Book: Move Slow and Fix Things


#1

I’m planning to write a book over the next year. The working title is Move Slow and Fix Things. I’m not in love with this title; it will likely change; feel free to propose something better. Here are some other ideas: “Cryptopia”, “Bending the Curve” (inspired by Jaron Lanier).

I want to talk about the intersection of technology, economics, and politics/human systems/institutions. In particular, I want to explore how tools such as Bitcoin and Ethereum transform the relationship between the person and the machine, and between the institution and the person. This is in an absolutely primordial state right now, and I am totally out of my league, so I can use all the help I can get to make this a reality.

My motivation in writing a book is a. to explain to myself why I’m so excited about Ethereum and related tech, why I’m working on it, and where I think it’s going/how we get there, and b. to reframe the public discourse about tools like blockchain and Ethereum away from the token/scam/finance angle and towards the social angle which, IMHO, is much more important and has more potential to change the world.

I intend to do a TON of reading to prepare for this. I’ll use this forum as a place to share what I’m reading and my findings.

What follows is an early list of themes I’d like to cover in the book. It’s not quite an outline yet since it’s not in any particular order. Would love feedback!

  • The pace of change has quickened enormously in recent years and existing institutions are completely failing to keep up

  • The idea of the nation state is not that old in the first place and it has run its course. Is it time for something better? Can this be done incrementally? Put this in context: some history on the nation state, previous attempts, is this time different?

  • Everyday people - hackers - have more power than any group of people ever before in history to build and experiment and effect massive change.

  • The attention economy, fragmentation of attention, loss of a single uniting narrative, drifting apart as a people and as a nation, loss of the concept of truth and facts.

  • Mistrust of authority - and trust in general. What role does blockchain, and other “trustless” systems, have to play here? Is there such a thing as “trustlessness”?

  • Recognition of the fact that the “move fast and break things” hacker Facebook mentality doesn’t cut it anymore, that we’re playing with fire and with people’s lives and livelihood and data and that it’s time we grow up and act responsibly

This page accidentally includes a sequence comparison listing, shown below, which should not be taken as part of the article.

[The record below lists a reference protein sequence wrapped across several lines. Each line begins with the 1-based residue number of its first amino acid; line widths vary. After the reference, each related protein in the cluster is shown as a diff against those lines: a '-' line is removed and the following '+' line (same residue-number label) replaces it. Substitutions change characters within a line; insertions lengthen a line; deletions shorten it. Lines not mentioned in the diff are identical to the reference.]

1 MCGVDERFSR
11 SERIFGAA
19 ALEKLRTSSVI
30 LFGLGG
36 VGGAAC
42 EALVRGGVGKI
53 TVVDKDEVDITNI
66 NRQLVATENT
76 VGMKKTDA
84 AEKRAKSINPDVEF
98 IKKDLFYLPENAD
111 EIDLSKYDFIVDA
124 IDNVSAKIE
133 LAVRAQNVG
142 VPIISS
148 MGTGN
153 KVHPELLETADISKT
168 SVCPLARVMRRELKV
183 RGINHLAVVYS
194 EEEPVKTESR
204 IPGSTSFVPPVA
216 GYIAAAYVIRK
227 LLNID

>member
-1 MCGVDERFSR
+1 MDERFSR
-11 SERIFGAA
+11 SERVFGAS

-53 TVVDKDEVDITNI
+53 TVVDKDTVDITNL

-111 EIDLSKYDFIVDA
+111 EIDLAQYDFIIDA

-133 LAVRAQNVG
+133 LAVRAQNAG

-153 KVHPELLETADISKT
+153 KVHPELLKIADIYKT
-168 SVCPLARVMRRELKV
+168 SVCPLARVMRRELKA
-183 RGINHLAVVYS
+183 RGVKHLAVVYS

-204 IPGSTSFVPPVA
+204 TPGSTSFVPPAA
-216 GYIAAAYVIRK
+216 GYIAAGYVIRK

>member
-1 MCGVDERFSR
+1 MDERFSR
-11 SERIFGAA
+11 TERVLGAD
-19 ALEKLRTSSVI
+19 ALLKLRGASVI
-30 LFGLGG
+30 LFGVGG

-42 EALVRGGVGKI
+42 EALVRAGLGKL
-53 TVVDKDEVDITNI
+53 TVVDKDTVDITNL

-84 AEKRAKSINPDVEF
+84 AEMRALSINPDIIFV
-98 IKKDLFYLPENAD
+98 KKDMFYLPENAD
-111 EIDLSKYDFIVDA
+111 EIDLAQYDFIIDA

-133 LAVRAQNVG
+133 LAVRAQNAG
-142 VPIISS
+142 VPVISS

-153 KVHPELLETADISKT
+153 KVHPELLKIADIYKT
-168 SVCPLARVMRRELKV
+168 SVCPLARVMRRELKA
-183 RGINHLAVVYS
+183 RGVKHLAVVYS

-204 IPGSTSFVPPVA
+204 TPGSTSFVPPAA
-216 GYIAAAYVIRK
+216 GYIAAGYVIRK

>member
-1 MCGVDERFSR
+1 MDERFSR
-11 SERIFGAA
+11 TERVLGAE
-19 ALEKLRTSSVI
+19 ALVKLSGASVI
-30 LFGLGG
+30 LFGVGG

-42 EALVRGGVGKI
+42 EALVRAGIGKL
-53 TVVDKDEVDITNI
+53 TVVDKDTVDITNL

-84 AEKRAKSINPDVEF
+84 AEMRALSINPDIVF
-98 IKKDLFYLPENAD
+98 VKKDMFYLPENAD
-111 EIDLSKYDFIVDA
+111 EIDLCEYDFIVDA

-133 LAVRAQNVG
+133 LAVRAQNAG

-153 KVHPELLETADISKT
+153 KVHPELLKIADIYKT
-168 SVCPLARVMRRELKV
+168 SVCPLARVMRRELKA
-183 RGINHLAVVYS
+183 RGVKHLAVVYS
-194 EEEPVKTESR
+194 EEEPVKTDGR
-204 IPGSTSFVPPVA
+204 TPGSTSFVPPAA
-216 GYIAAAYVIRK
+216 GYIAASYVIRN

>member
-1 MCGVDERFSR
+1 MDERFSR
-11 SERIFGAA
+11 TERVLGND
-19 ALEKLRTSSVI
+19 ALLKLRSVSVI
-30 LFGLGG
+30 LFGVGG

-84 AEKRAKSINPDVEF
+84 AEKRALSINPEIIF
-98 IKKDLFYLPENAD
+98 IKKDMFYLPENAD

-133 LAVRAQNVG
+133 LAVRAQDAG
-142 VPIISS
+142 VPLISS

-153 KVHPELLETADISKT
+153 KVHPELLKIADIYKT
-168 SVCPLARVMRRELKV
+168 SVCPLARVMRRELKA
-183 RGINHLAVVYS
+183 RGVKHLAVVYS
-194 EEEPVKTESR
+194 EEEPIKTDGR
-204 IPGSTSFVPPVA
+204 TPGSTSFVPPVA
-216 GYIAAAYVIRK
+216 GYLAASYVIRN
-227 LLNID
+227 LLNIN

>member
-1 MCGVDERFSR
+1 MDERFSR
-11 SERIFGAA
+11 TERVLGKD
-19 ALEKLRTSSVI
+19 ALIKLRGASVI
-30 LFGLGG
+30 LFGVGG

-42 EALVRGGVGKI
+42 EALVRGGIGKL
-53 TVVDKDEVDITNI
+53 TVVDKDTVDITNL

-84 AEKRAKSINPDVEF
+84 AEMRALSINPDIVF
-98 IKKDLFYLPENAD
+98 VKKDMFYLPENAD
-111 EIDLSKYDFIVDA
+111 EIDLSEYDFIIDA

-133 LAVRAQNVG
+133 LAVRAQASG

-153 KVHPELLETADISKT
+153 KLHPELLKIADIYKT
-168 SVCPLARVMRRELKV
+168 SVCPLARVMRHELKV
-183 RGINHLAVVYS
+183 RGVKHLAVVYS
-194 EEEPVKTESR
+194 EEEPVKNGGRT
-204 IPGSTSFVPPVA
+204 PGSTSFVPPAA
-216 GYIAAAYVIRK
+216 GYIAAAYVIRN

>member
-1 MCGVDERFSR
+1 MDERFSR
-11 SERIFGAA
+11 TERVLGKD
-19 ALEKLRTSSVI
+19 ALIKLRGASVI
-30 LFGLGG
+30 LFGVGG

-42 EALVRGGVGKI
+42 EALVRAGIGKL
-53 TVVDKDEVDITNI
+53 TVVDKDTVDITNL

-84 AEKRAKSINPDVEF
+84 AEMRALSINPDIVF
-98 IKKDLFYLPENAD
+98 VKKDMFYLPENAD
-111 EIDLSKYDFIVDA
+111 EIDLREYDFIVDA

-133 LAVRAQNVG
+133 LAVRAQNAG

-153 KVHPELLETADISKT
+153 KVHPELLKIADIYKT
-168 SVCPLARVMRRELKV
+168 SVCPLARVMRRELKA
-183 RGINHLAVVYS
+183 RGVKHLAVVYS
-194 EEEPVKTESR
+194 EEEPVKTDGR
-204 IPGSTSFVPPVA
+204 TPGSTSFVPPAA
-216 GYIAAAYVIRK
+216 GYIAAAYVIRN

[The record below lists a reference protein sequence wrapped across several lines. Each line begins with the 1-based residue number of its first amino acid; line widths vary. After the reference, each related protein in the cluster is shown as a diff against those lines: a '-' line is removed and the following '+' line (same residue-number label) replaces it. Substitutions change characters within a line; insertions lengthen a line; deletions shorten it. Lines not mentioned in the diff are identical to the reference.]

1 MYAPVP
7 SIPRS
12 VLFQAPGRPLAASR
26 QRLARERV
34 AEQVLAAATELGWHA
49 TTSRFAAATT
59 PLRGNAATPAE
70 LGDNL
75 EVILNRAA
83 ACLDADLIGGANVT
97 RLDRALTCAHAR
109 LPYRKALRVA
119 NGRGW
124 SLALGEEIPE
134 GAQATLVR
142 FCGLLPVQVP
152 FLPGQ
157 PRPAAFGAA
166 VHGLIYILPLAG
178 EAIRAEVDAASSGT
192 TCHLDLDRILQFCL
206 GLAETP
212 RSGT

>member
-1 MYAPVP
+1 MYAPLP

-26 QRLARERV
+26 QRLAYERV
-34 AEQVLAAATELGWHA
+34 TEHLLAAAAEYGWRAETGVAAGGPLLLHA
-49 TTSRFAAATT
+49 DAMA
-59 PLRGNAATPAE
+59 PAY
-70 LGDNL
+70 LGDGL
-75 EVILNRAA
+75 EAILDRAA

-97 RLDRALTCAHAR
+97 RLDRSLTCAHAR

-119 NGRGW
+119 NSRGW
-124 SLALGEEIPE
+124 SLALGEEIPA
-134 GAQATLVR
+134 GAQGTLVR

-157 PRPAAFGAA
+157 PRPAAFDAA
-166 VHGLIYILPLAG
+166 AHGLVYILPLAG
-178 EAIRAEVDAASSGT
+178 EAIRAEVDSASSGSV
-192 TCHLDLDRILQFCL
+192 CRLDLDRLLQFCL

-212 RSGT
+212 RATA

• Self-sovereignty

  • Social scalability

  • The importance of data and the monopoly effect it leads to

  • Data as labor, a la Lanier and Radical Markets


Writers' support group
#2

Super excited to read more! It is crucial that individually and as a community we are able to convey both points effectively.


#3

Hey Lane, this sounds like an interesting and worthwhile topic for a book.

Not to continue parading my own work, but I think the topic material on my masters thesis might be along the same stream (https://qspace.library.queensu.ca/handle/1974/24924), and incorporates some of the reading recommendations that I added in the other thread.

I think that MANY of the topics you talk about here I touch on in the piece, and would love to hash out ideas over conversations around any of them. I encountered the build fast and break things mentality a lot in my data collection, and I also have some concerns with that mentality when we start moving into social institutions etc.

However, I think we still need to build and break, maybe on a slower timeline. I would say though that I find it super valuable to build and break in the name of experimentation, but starting in some more periphery or pilot-style projects in this area. This is the approach advocated for by Weyl in Radical Markets as well, for example the concept of COST and using it on government owned land and spectrum auctions first to test things out.

One thing I talked about that you didn’t mention here was a transition to a much more decentralized sharing economy - so we’ve been somewhat trained to accept ideas of Uber and Airbnb, but they are still centralized businesses utilizing decentralized local economies. For my purposes, this was much more theoretically based in Karatani and his Borromean knot concept of society (Nation, State, Capital) as well as the evolution of modes of exchange… but I think it’s an interesting concept to think about as me move to decentralize aspects of society and distribute more power back to individuals.


#4

Hey @krisj! Just started reading it and I’m really enjoying it. Do you mind if I share it/refer to it publicly, tweet about it etc.?


#5

Hey @lane, go for it! It’s published on the research portal to be shared :wink: Glad you’re liking it so far!